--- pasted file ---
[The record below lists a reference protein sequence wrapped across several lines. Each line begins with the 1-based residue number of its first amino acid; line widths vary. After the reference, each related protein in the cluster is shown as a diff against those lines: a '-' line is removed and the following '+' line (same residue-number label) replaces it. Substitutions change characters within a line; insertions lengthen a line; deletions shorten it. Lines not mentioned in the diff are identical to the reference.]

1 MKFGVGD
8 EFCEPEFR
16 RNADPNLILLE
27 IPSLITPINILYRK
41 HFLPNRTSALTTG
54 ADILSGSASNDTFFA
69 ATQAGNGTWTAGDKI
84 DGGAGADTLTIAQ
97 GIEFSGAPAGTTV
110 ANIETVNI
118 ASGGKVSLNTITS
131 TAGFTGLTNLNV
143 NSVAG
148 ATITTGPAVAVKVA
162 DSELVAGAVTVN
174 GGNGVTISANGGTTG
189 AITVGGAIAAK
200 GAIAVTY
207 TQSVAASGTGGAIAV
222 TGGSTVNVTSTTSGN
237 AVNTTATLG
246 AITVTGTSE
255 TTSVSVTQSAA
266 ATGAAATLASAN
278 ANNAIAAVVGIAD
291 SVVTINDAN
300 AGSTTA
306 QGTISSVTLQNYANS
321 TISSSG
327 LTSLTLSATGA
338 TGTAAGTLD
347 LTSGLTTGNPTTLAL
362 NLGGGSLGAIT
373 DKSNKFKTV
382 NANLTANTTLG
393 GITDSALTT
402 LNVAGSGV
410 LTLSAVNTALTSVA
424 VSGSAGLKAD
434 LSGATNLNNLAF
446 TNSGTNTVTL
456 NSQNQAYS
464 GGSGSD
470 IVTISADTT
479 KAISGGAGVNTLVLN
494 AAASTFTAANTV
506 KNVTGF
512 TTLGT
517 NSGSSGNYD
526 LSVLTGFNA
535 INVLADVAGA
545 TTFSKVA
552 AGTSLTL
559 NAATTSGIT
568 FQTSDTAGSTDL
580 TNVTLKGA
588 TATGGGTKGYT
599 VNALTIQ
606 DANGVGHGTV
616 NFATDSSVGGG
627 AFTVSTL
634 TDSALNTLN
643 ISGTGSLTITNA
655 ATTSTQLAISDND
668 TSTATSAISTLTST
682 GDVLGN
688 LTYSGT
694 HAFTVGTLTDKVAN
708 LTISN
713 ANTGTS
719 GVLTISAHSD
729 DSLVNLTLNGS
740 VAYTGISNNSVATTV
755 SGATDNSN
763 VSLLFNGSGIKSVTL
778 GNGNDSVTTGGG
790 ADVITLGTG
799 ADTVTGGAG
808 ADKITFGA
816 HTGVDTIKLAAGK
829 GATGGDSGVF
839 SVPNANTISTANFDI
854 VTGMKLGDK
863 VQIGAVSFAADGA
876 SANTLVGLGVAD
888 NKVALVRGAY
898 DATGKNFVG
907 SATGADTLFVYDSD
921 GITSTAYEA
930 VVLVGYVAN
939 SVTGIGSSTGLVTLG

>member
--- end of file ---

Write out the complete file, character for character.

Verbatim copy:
[The record below lists a reference protein sequence wrapped across several lines. Each line begins with the 1-based residue number of its first amino acid; line widths vary. After the reference, each related protein in the cluster is shown as a diff against those lines: a '-' line is removed and the following '+' line (same residue-number label) replaces it. Substitutions change characters within a line; insertions lengthen a line; deletions shorten it. Lines not mentioned in the diff are identical to the reference.]

1 MKFGVGD
8 EFCEPEFR
16 RNADPNLILLE
27 IPSLITPINILYRK
41 HFLPNRTSALTTG
54 ADILSGSASNDTFFA
69 ATQAGNGTWTAGDKI
84 DGGAGADTLTIAQ
97 GIEFSGAPAGTTV
110 ANIETVNI
118 ASGGKVSLNTITS
131 TAGFTGLTNLNV
143 NSVAG
148 ATITTGPAVAVKVA
162 DSELVAGAVTVN
174 GGNGVTISANGGTTG
189 AITVGGAIAAK
200 GAIAVTY
207 TQSVAASGTGGAIAV
222 TGGSTVNVTSTTSGN
237 AVNTTATLG
246 AITVTGTSE
255 TTSVSVTQSAA
266 ATGAAATLASAN
278 ANNAIAAVVGIAD
291 SVVTINDAN
300 AGSTTA
306 QGTISSVTLQNYANS
321 TISSSG
327 LTSLTLSATGA
338 TGTAAGTLD
347 LTSGLTTGNPTTLAL
362 NLGGGSLGAIT
373 DKSNKFKTV
382 NANLTANTTLG
393 GITDSALTT
402 LNVAGSGV
410 LTLSAVNTALTSVA
424 VSGSAGLKAD
434 LSGATNLNNLAF
446 TNSGTNTVTL
456 NSQNQAYS
464 GGSGSD
470 IVTISADTT
479 KAISGGAGVNTLVLN
494 AAASTFTAANTV
506 KNVTGF
512 TTLGT
517 NSGSSGNYD
526 LSVLTGFNA
535 INVLADVAGA
545 TTFSKVA
552 AGTSLTL
559 NAATTSGIT
568 FQTSDTAGSTDL
580 TNVTLKGA
588 TATGGGTKGYT
599 VNALTIQ
606 DANGVGHGTV
616 NFATDSSVGGG
627 AFTVSTL
634 TDSALNTLN
643 ISGTGSLTITNA
655 ATTSTQLAISDND
668 TSTATSAISTLTST
682 GDVLGN
688 LTYSGT
694 HAFTVGTLTDKVAN
708 LTISN
713 ANTGTS
719 GVLTISAHSD
729 DSLVNLTLNGS
740 VAYTGISNNSVATTV
755 SGATDNSN
763 VSLLFNGSGIKSVTL
778 GNGNDSVTTGGG
790 ADVITLGTG
799 ADTVTGGAG
808 ADKITFGA
816 HTGVDTIKLAAGK
829 GATGGDSGVF
839 SVPNANTISTANFDI
854 VTGMKLGDK
863 VQIGAVSFAADGA
876 SANTLVGLGVAD
888 NKVALVRGAY
898 DATGKNFVG
907 SATGADTLFVYDSD
921 GITSTAYEA
930 VVLVGYVAN
939 SVTGIGSSTGLVTLG

>member